So what exactly should it have meant according to Epicurus and what does it mean today?:listening:
 
Pyrrho
 
Reply Sun 25 Apr, 2010 10:51 am
@Philosophinatic,
Philosophinatic;156417 wrote:

So what exactly should it have meant according to Epicurus and what does it mean today?:listening:


Normally, a word like "epicurean" would mean a follower of Epicurus. However, if you took the trouble to look it up in an ordinary dictionary, you would find that it means:

Quote:

epicurean   
-adjective


  1. fond of or adapted to luxury or indulgence in sensual pleasures; having luxurious tastes or habits, esp. in eating and drinking.

  2. fit for an epicure: epicurean delicacies.

  3. (initial capital letter) of, pertaining to, or characteristic of Epicurus or Epicureanism.
    -noun

  4. an epicure.

  5. (initial capital letter) a disciple of Epicurus.


Epicurean | Define Epicurean at Dictionary.com

Quote:
epicure 
-noun


  1. a person who cultivates a refined taste, esp. in food and wine; connoisseur.

  2. Archaic. a person dedicated to sensual enjoyment.


Epicure | Define Epicure at Dictionary.com


Epicurus recommended that one not develop a taste for exotic things and not indulge in what an epicure indulges in, as such things often lead to future pain and privation, as such things are dependent upon being able to afford them, which one may not in the future, and also many indulgences cannot be tolerated in a human body for long, so they, too, will be missed in the future if one has developed a taste for such things. Epicurus recommended enjoying simple and healthful things, as those are quite capable of giving pleasure, and help with future pleasure as well. With Epicurus, the long term is key. This is why he would, were he alive today, recommend going to a good dentist, not because a visit to the dentist was good in itself, but because it is good in its consequences. (By "good", Epicurus means something that brings pleasure and/or avoids pain.) Epicurus would recommend not overindulging in alcohol, because vomiting all night is not good (it is quite unpleasant), and also because the long term health effects will bring pain. In other words, the lifestyle of a person who is epicurean in definition 1 is the opposite of the lifestyle of a person who fits definition 3.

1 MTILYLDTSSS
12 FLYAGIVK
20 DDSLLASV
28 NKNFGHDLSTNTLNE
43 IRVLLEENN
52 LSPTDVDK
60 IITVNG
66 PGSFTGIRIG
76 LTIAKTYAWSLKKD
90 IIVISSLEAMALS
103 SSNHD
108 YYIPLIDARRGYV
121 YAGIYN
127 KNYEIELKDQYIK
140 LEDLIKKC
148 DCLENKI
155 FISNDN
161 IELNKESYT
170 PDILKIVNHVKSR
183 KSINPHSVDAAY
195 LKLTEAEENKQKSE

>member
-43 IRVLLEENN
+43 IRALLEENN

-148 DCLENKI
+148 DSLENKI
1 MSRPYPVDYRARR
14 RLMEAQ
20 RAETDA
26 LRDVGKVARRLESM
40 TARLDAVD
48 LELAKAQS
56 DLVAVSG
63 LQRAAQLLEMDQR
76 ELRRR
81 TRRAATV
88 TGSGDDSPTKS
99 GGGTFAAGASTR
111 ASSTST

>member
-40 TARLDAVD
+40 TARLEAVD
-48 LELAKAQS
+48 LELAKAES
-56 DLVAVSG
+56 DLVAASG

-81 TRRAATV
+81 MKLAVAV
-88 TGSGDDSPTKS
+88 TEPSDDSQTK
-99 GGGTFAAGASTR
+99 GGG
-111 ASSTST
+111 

gavin25
 
Reply Fri 21 May, 2010 10:05 pm
@richard mcnair,
richard_mcnair;140229 wrote:
Now on the reverse side of this I would agree with the people who say that having lots of beliefs about the afterlife can also be tremendously unhealthy to say the least, but if we are just randomly evolved biological beings whose existence ends at death, and everything about everything can be explained by the natural sciences, then is there anyway to found convincing, solid, unimpeachable arguments for any other lifestyle other than hedonism?


You imply that this hedonistic lifestyle leads to a lack of morals. Contrary to this, it is extremely difficult to live a hedonistic life immorally due to our conscience.
 
davec
 
Reply Tue 25 May, 2010 11:34 am
@richard mcnair,
Perhaps satisfaction should be the word rather than pleasure. Satisfaction in a job well done, satisfaction with one's family - that sort of thing.

For example, one can obtain great satisfaction from being respected by one's peers. To obtain respect one might do good deads (good in the eyes of one's peers). To be hedonistic might diminish one in their eyes.
 
exile
 
Reply Tue 25 May, 2010 01:44 pm
@richard mcnair,
Well, I don't believe in an afterlife. I do however care about posterity, and about other people. Sometimes!

If I believed in an afterlife I might be rather more concerned about my fate in such an afterlife - which would affect my behaviour - but would it be for the better? For example I might believe my place in paradise would bve secured by killing people of another religion.